June 10, 2016 |
GLIOBLASTOMA is brain cancer. Radiation and chemotherapy fight it. Darren Daulton beat it! Blah, blah, blah. The doctors at Jefferson - oncologists, glioblastomists, radiation shooters - are nothing but sunshine. I am a journalist. Sunshine is boring. "I understand how most patients view a fatal illness," I told my medical group. "But bad news doesn't bother me. In fact, the more detail you give me - bad and worse - the happier I will be. " Happier on the story. Not on my mortality.
May 8, 2016 |
Where most radiologists look at an ultrasound and see a bladder indented by a very large prostate gland, Sue Summerton saw the Liberty Bell. What to most might appear as a gallbladder with a couple gallstones were, to Summerton, the face and mile-high hair of Marge Simpson. That bicornuate uterus? The letter "Y. " What's a doctor to do? Summerton turned her unusual point of view into a business, Xray Artistry, reveling more, she says, in the laughs her work elicits than the revenue it generates.
March 14, 2016 |
I was diagnosed with Stage 4 head-and-neck cancer three days before my wedding last July. If you're wondering which emotion - dread or joy - wins out in a schizophrenic standoff like that, you've never planned a backyard reception with caterers, florists, and 30 guests all scheduled to swoop in before 6 p.m. What happens is, you say, "I do," then kiss the bride. You lock yourself in the bathroom and scream on your own time. With the discovery of a lump in my neck, I'd emigrated to a different country - Cancer-stan, crowded with around 20 million Americans.
January 31, 2016
Three experts from Fox Chase Cancer Center's Department of Radiation Oncology answer frequently asked questions about radiation therapy. Q: What is the goal of radiation therapy with respect to treating cancer? A: For most patients, the goal is to get rid of the cancer completely and, hopefully, prevent it from returning. But for those whose cancer has spread, radiation may be used palliatively, to make symptoms better and improve quality of life, knowing that we likely will not cure the cancer.
January 27, 2016 |
TERI GILBERT of Northeast Philadelphia is openly defying the Police Department's "no savesies" ban on reserving shoveled-out parking spots in the wake of the weekend blizzard. Gilbert is six months pregnant, so her husband, Mike, who is undergoing radiation treatment for Stage 4 metastatic throat and neck cancer, shoveled out a space in front of their Rhawnhurst house while son Matthew, 23 months, watched from an upstairs window. Then Teri taped a handwritten savesies sign to an orange cone that reads: "This spot was shoveled by a cancer patient for himself and his pregnant wife.
December 14, 2015 |
When Robert L. Brent was still in grade school, he told his mother he wanted to be a physician. But, he told her, he didn't have to charge his patients any money. His mother told him that was kind of him, but not very practical. "Actually," he said recently, "my dream came true. " Brent, who began his career in the early days of the Atomic Age, became a world-renowned expert on the effects of radiation on the human embryo. He found that birth defects, mental retardation, and miscarriage do not result from the amount of radiation received in most diagnostic tests.
January 11, 2015 |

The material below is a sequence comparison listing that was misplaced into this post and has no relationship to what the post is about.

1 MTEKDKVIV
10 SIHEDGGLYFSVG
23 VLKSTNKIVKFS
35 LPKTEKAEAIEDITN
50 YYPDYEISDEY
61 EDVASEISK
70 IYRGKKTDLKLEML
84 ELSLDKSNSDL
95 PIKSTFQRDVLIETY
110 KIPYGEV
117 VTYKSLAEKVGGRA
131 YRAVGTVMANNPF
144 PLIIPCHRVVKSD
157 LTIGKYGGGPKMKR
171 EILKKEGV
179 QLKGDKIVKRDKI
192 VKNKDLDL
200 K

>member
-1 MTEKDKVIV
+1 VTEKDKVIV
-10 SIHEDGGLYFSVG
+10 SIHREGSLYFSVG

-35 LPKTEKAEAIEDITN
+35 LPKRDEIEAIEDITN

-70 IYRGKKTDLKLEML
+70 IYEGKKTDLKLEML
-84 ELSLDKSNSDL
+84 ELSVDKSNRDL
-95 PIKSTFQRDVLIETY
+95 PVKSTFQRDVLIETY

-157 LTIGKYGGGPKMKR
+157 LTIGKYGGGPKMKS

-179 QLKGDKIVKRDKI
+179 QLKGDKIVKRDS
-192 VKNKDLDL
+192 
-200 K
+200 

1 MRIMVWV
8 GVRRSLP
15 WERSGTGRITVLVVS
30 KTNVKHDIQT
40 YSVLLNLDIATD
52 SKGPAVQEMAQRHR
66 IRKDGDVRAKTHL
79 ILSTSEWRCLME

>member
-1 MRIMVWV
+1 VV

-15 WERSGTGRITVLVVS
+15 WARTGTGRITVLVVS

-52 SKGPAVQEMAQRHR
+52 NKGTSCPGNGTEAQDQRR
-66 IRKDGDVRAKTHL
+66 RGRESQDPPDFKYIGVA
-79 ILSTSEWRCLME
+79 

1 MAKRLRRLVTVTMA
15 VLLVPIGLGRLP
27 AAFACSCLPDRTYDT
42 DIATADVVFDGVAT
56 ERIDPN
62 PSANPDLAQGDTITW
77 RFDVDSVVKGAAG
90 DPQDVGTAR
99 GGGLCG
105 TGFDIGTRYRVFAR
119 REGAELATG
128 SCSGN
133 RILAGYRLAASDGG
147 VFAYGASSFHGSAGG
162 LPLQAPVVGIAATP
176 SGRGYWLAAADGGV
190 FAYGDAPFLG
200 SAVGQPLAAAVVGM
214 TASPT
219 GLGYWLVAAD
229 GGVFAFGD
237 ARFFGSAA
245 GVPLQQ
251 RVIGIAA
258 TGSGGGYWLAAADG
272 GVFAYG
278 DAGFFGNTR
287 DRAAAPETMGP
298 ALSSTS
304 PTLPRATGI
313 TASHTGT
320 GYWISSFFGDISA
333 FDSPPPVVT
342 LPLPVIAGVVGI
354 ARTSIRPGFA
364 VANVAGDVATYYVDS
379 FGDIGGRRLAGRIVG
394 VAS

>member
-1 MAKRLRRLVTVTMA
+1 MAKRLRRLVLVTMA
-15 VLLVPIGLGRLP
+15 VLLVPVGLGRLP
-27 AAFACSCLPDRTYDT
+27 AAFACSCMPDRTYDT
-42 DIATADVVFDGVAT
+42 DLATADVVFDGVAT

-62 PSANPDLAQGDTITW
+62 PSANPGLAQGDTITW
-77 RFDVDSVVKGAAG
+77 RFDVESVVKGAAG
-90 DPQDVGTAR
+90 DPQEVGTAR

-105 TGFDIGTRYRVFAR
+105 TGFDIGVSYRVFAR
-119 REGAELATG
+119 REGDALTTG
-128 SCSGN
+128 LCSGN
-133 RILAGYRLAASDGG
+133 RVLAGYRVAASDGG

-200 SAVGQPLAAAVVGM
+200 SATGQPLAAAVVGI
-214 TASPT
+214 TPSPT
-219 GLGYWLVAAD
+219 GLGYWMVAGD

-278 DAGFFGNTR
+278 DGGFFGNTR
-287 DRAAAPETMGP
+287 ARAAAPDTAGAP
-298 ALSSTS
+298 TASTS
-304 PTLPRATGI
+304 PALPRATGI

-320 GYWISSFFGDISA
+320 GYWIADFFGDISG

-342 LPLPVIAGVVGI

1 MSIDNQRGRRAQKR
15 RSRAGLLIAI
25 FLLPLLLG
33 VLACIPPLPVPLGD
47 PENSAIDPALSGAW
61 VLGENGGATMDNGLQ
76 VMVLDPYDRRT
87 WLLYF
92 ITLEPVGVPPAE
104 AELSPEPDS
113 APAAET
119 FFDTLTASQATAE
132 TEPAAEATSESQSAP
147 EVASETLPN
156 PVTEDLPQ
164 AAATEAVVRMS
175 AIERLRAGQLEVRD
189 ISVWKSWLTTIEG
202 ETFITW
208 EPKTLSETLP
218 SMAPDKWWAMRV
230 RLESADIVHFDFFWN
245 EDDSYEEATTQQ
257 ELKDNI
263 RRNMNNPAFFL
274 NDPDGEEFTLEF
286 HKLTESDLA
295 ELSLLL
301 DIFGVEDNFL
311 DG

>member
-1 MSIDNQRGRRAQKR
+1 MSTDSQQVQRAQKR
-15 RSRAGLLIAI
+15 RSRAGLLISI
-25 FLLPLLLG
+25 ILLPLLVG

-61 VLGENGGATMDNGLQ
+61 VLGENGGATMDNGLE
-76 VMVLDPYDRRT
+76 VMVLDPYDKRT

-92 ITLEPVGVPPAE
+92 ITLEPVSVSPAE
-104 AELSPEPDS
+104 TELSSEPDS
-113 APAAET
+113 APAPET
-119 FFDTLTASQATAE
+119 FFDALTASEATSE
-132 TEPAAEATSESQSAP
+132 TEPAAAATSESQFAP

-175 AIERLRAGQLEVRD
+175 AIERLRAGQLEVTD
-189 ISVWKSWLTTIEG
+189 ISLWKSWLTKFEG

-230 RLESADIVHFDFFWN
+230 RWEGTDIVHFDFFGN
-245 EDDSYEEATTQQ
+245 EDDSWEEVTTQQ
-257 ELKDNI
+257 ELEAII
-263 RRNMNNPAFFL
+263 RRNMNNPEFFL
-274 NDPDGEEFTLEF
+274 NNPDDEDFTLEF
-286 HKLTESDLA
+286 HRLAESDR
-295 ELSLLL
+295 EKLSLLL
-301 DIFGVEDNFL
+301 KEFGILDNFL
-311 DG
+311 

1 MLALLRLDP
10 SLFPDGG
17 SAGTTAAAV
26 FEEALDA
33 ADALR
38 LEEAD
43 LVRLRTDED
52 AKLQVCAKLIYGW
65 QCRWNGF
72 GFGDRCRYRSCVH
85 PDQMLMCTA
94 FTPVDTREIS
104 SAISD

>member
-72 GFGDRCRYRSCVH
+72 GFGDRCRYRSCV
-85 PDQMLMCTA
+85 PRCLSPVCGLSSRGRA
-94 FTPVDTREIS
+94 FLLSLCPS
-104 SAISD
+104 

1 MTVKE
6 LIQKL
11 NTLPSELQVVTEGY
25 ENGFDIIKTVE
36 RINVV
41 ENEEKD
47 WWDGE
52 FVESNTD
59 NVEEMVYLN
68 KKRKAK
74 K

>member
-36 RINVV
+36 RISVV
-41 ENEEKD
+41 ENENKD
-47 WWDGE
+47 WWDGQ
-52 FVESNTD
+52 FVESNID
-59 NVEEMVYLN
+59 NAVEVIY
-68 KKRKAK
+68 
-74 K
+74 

Radiation is a powerful cancer treatment, but protecting healthy tissue from the scatter of damaging rays is challenging. As a result, women who get radiation for cancer in their left breast - which overlaps the heart - have been found to be at increased risk of heart disease and lung cancer. A new study by Thomas Jefferson University researchers confirms that such women can significantly reduce the incidental radiation dose to their hearts with a simple technique: holding their breath.
December 21, 2014 |
Most U.S. women who opt for lumpectomy and radiation to treat early-stage breast cancer get irradiated for twice as many weeks as necessary, adding to the cost and inconvenience of the therapy, according to a University of Pennsylvania analysis. High-qual-ity studies have shown that just three weeks of a newer, higher-dose type of radiation are as safe and effective as six to seven weeks of conventional radiation. In 2011, radiation oncology guidelines endorsed the shorter course of "hypofractionated" therapy for lumpectomy patients over age 50. Yet only about a third of such women got it in 2013 - up from about 11 percent in 2008, the researchers found using insurance claims from health plans covering 9 million women.
October 30, 2014 |
Debra Copit, Generosa Grana, and Marisa Weiss have much in common: all mothers, all Main Line residents, all doctors - all breast cancer specialists. And they all have been diagnosed with breast cancer. Their similar stories are both coincidence and cautionary tale - illustrations of breast cancer's indiscriminate nature but also its complexity, storming into the lives of patients with individual and unique markers. Yet at least in one way, cancer has imparted a shared lesson to these women, all of whom are now in excellent health: Getting a diagnosis will change your life.
October 8, 2014 |
More than a decade after prostate cancer became the economic driver behind proton beam therapy in the U.S., it still isn't clear that men treated with the technology do better than those who get less costly radiation treatments. That's why expert groups have recently advised against insurance coverage of proton therapy for prostate cancer - and why some private plans are refusing to pay for it. The Catch-22 is that this pullback is hampering a clinical trial co-led by the University of Pennsylvania that would finally settle the question of superiority.